Canada's food safety little improved since 2008 crisis
22 Canadians died as a result of the listeriosis crisis caused by Maple Leaf Foods in Toronto.
Ottawa – 7 June 2010: Little has changed in Canada in terms of keeping the country's food supply safer in the wake of the 2008 listeriosis outbreak at Maple Leaf Foods in Toronto.
Although Canada edged up one spot to fourth place from fifth in the 2010 Food Safety Performance World Ranking, the improvement is more a reflection of deteriorating standards in a number of other countries rather than improvement at home, says a food policy expert at the University of Regina.
"Basically, Canada has moved up one because some have actually moved down," concludes Sylvain Charlebois, associate director of the university's graduate school of public policy.
Denmark, Australia and the United Kingdom were ranked at the top among 17 countries included in the study. Italy, France and Ireland were at the bottom.
"My sense is that many countries do have a lot of work to do, but when you compare Canada with everyone else, Canada does quite well," Charlebois told CanWest News.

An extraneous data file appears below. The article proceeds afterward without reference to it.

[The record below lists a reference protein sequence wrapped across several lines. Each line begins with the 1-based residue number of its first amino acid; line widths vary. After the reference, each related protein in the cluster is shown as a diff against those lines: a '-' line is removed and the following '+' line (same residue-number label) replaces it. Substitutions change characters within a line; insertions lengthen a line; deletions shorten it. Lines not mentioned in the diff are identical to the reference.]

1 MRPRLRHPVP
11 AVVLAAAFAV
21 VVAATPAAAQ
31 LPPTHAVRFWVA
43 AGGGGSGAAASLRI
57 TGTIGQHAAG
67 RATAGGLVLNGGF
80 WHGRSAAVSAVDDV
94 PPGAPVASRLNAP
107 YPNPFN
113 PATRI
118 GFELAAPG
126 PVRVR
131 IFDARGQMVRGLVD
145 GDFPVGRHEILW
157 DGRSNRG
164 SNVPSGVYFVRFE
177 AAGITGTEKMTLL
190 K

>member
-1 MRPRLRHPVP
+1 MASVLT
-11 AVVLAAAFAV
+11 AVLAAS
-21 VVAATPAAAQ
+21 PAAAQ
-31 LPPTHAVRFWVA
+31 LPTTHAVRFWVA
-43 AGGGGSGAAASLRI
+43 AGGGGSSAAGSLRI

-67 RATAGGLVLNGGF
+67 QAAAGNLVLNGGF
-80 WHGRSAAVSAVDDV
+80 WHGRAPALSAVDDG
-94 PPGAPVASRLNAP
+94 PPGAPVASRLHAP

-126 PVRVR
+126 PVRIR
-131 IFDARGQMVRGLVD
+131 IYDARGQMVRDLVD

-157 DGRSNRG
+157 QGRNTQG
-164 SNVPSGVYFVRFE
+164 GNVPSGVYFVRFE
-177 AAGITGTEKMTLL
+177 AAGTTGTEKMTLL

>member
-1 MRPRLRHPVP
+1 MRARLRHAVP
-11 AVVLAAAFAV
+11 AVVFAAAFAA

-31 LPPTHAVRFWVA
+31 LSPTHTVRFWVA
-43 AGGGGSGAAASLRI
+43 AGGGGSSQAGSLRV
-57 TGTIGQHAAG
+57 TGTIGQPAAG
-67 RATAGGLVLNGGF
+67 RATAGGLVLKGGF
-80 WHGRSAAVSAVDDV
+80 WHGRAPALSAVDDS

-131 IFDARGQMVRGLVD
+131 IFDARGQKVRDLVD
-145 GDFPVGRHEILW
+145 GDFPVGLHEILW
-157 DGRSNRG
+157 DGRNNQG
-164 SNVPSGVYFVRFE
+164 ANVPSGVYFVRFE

Since the last rankings were published in 2008, Canada's food safety system was shaken by the 2008 listeriosis outbreak in which 22 Canadians, mostly elderly living in long-term care facilities, died after consuming tainted deli meats produced at a federally-regulated plant run by Maple Leaf Foods.
Ottawa committed $75 million in the wake of the outbreak to implement the recommendations for improvement. The Canadian Food Inspection Agency (CFIA) has also spent a portion of a $113-million pool of money committed in 2008 to improve food and consumer safety through a food and consumer safety action plan.
Posted: June 11, 2010
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